January 6, 2011

Is Water the Next Carbon?

Note: This post is co-authored by Will Sarni (see bio below)

We all take water for granted. Even though water is critical for human life, ecosystems and as a major process or product input for industry, it's a resource that very few of us think actively about managing. And of all environmental issues, it's the least debatable; when there's no more water in a region, you don't need scientists to tell you.


Companies need to develop strategies for managing this important resource as water stress becomes the norm in many regions of the world. As a starting point, some organizations are now conducting "water footprints" to figure out where in the value chain their businesses are vulnerable.

Doesn't this sound familiar? Haven't we been down this road before with energy and carbon emissions? It's very easy to describe water as 'the next carbon', and many have, but it's not really the same. Before we lay out some reasons why, let's look at a few recently released reports that highlight how businesses are beginning to approach this challenge.

The Carbon Disclosure Project (CDP) has been extremely successful in compelling companies to assess their carbon footprint, develop carbon strategies, set reduction targets, and reduce their emissions. Now the CDP has turned its attention to water as well and recently released the results of its first Water Disclosure (WD) questionnaire (pdf).

Here are a few highlights from the 2010 CDP WD report, which went out to 302 of the world's largest companies. Of the respondents (and 25 unsolicited submissions)...

And the CDP WD is not alone — several key reports on water risk and opportunity have recently been released.

The bottom-line conclusions from all of these reports are in general these:

  1. Water demand is increasing
  2. Climate change will impact water availability
  3. Water quality is decreasing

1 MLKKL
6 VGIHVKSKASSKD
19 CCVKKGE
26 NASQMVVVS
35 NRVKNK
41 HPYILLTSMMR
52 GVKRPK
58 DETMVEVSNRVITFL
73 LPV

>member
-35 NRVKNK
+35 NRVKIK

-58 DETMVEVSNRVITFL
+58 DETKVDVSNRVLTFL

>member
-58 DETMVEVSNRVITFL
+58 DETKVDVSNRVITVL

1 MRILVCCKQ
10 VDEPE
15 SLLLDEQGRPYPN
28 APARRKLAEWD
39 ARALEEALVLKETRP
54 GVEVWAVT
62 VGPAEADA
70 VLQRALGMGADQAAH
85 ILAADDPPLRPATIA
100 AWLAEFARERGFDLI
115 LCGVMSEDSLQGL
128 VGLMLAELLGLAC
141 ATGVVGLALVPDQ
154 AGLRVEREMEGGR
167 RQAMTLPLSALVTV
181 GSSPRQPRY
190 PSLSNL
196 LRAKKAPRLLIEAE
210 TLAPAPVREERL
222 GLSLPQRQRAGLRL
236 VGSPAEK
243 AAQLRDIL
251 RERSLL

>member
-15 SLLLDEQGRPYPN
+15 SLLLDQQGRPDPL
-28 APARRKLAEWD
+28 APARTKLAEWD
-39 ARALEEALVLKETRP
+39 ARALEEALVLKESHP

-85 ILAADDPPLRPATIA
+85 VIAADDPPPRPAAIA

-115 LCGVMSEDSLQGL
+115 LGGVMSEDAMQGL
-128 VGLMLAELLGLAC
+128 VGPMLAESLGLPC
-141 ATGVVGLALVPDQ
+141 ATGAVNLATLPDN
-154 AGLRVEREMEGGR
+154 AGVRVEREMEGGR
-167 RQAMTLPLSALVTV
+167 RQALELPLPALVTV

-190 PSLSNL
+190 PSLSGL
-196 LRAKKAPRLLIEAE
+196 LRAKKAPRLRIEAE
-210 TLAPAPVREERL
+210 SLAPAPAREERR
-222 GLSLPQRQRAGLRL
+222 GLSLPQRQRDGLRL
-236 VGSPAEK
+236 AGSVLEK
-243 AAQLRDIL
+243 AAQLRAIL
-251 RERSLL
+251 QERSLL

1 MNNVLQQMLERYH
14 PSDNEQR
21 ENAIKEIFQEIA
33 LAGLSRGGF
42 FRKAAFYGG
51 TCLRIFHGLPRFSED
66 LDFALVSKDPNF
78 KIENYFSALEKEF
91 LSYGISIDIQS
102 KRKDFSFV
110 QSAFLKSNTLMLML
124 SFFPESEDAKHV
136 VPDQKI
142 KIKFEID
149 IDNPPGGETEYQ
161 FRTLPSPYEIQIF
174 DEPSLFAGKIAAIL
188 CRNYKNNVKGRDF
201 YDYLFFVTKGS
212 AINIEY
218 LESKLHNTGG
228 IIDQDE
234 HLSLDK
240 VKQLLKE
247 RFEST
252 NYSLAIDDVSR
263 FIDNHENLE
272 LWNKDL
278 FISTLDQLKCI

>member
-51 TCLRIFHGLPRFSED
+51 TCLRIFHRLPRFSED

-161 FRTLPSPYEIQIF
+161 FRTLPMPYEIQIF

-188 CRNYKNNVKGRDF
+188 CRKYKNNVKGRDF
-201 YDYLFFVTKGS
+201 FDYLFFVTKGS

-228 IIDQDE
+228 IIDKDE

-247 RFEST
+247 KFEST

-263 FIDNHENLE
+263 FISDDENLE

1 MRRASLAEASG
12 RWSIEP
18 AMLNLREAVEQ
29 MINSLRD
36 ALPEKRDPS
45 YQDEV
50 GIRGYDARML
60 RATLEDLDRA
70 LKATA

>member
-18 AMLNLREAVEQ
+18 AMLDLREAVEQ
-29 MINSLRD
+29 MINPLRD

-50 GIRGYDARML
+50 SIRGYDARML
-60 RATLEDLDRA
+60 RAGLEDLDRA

4. Price does not reflect the real value of water (which causes massive underinvestment in infrastructure, which we'll show in the next post)
  5. The public and private sectors need to collectively develop new ways to manage water.

Ok, so back to water and carbon. In the sense that businesses need to consider the risks and opportunities inherent in managing natural resource pressures, they represent similar challenges. But we see a few additional, fundamental differences between the two:

Given these significant differences, it would be tempting to say that companies need to develop a stand-alone strategy for water. But instead we recommend integrating water strategy into energy, carbon, and other resource strategies, all while navigating the differences between them.

The investors behind CDP understand the business imperative to managing water well, as do some of the companies with the most to gain in solving the problem. (Note: In part 2 of this post next week, we'll look at some companies both reducing water risk and also generating new business opportunities by helping others manage this precious resource.)

How aware is your organization of its own risks and opportunities? Now is the perfect time to answer this question. It's not too late.

Guest co-blogger Will Sarni is a director with Deloitte Consulting LLP and leads Enterprise Water Strategy for Deloitte's Sustainability Services. He is an internationally recognized thought leader on sustainability and is the author of the upcoming book, Corporate Water Strategies (Earthscan).

(This post first appeared at Harvard Business Online.)

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